Differential impacts of copper oxide nanoparticles and Copper(II) ions on the uptake and accumulation of arsenic in rice (Oryza sativa) Academic Article uri icon


  • Arsenic (As) in rice grains is a serious food safety concern. Some coexisting engineered nanoparticles (ENPs) were shown to alter the accumulation and speciation of As in rice grains. However, investigation on the effects of copper oxide nanoparticles (CuO NPs), a popular ingredient in pesticides, on the uptake and accumulation of As is rare. We explored the potentially different impact of CuO NPs and corresponding Cu(II) ions on the accumulation of two As species in rice seedlings in a hydroponic system. Rice seedlings were treated with a combinations of 1 mg/L of arsenite (As(III)) or arsenate (As(V)) and 100 mg/L of CuO NPs or Cu(II) for 6 days. Both forms of Cu significantly reduced the accumulation of total As in rice tissues, with Cu(II) exhibiting significantly greater effect than CuO NPs. As speciation in rice roots was markedly affected by both forms of Cu, and the impacts were Cu-form dependent. For example, the co-existence of As(V) with CuO NPs led to a 45% decrease of As(V) in rice roots, while the co-existence of As(V) with Cu(II) caused a 47% increase in As(V) in rice roots. As speciation in rice shoots was less affected by co-present Cu than in rice roots. Co-occurring As(III) or As(V) lowered Cu concentration in rice roots by 40% and 50% in treatments with CuO NPs, but did not affect Cu content in rice roots co-exposed to Cu(II). The study confirmed the reciprocal effect of co-occurring CuO NPs or Cu(II) and As in rice paddies and highlighted the unique "nano-effect" of CuO NPs. The results alsos showed that the initial oxidation state of As plays an important role in the interactions between As and Cu. The results shed light on the current debate on the safe applications of nano-enabled agrichemicals vs. conventional metal salts in agriculture.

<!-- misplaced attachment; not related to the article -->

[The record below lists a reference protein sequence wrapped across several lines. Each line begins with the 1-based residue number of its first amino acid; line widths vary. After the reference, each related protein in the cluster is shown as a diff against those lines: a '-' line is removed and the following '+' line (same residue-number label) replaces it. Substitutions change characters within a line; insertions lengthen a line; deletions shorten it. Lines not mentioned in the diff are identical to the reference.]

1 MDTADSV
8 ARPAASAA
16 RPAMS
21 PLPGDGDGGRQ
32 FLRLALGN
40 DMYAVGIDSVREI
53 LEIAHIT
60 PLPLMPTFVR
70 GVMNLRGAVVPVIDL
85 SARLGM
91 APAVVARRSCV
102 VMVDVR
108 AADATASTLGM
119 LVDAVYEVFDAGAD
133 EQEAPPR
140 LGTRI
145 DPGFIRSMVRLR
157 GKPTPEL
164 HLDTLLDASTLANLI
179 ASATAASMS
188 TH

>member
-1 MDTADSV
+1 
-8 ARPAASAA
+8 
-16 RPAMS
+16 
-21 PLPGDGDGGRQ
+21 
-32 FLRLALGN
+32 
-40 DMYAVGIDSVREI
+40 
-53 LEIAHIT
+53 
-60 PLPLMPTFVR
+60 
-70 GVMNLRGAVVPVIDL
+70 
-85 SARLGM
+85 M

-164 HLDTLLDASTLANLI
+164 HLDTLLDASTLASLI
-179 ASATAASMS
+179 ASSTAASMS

author list (cited authors)

  • Wang, X., Sun, W., & Ma, X.

citation count

  • 10

publication date

  • June 2019